A limitation of this method is that journals not indexed in Web of Science or Scopus cannot be included, since there is no way to obtain citation data in a systematic way. Google scholar could be used to study citations in that index to individual journals but the process is extremely labor intensive and cannot be performed for large numbers of journals.
Studies have shown a high degree of correlation between the citation metrics of JCR and Scopus, although their absolute values differ. For instance Pislyakov [18] studied the citedness of 20 leading economics journals using data from both JCR and Scopus and found that the correlation between the Impact factors of these two indexes was 0.93 (Pearson). Sicilia et al. [19] also found a strong correlation between the two measures for computer science journals. Hence either one provides a good measure for the level of citations.
We used this mix of sources because we needed a number of data items for our analysis that could not be obtained from just one database. Ulrichsweb was used to obtain the start year for each journal as well as the up to five discipline categories in which it was classified. It was also used to identify the country of origin of the publisher. Being listed in the DOAJ was used as an indicator of whether a journal was open access and to determine if a journal charged APCs. The JCR was used to obtain the 2-year impact factor for each journal as well as the number of articles published in it in the most recent year available in the report, 2010. SCImago was used to obtain the 2-year citation count divided by number of articles published for Scopus indexed journals (in essence similar to the JCR impact factor) and the number of articles published in 2011.
To create a merged data set for analysis we started with the Ulrichsweb database, first narrowing the database to only journals that were: abstracted or indexed, currently active, academic/scholarly, refereed, and formatted as online and/or in print.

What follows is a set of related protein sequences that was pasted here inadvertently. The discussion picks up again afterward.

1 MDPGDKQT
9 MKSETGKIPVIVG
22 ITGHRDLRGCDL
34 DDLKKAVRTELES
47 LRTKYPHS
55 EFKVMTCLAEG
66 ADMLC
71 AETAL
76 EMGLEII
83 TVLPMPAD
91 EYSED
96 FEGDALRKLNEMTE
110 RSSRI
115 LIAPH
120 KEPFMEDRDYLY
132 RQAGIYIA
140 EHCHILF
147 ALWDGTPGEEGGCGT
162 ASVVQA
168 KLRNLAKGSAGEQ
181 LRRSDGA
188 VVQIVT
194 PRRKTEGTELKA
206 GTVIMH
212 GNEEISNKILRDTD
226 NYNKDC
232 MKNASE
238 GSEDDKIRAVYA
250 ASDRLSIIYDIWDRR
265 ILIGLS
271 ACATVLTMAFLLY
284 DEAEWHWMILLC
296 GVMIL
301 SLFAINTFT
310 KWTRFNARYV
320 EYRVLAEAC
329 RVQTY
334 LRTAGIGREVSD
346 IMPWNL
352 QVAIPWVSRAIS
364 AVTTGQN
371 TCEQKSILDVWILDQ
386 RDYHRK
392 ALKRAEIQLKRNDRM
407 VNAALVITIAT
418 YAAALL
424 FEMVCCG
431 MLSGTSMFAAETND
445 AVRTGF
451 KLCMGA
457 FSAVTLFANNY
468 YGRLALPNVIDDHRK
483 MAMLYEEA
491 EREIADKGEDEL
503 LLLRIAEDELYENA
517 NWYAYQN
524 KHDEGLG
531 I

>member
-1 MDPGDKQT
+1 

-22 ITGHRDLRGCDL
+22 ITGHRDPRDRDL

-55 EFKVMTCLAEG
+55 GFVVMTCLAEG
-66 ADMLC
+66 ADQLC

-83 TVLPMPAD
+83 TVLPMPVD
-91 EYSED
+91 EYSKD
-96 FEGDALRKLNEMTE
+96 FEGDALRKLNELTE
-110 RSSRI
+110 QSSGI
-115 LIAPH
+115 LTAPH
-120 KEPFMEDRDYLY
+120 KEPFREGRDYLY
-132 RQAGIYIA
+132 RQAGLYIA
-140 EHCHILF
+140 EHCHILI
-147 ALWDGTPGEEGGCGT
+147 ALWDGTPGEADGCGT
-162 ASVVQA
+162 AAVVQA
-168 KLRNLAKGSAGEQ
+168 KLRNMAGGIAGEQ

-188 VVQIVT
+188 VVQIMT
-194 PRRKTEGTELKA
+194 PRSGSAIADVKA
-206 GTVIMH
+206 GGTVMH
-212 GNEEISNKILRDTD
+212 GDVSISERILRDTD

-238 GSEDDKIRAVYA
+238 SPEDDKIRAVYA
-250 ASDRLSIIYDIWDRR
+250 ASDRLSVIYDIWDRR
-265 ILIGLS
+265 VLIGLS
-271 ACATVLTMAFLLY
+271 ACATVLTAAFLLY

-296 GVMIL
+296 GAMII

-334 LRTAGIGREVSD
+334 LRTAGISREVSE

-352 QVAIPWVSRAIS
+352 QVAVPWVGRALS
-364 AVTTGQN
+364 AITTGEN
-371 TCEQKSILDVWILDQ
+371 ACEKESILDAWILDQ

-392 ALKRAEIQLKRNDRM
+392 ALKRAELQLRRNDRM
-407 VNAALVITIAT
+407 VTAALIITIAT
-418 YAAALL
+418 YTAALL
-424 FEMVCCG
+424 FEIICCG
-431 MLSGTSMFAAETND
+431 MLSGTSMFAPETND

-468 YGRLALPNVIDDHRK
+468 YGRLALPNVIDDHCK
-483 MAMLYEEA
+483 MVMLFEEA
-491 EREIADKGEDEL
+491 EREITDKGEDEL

We selected all journals within those limits that were listed in the following discipline categories (based on the discipline coding used by Ulrichsweb): arts and literature; biological science; business and economics; chemistry; earth, space and environmental sciences; education; mathematics; medicine and health; physics; social sciences; technology and engineering. While there were other disciplines categorized in Ulrichsweb, these in our view captured the major scholarly disciplines. Many journals were listed under multiple disciplines. We recorded each discipline listed for each journal. The maximum for any journal was five. The data were retrieved in January 2012.
We then merged data from the other three databases to the journals identified in Ulrichsweb using either the International Standard Serial Number (ISSN) or the Electronic International Standard Serial Number (EISSN) as the identifier. There were 23,660 journals identified in Ulrichsweb meeting the criteria within the 11 disciplines of which 12,451 (52.6%) were in the SCImago database as of January 2012, 8,256 (35.0%) were in the JCR 2010 and 2,530 (10.7%) were in the DOAJ as retrieved from their web site in August 2011.
Citation metrics of OA and subscription journals were analyzed in two different ways. Firstly they were analyzed with journals as the unit of analysis, which was at the level the data were retrieved from the four databases. We also estimated the citation metrics of the articles published. This was performed by weighting the journal level citation metrics by the number of articles published in each journal per year using article counts provided by the JCR and SCImago databases. This lends more or less weight to each journal based on the number of articles that were published within the journal. We feel this adds a new and important dimension to the analysis as compared to earlier studies.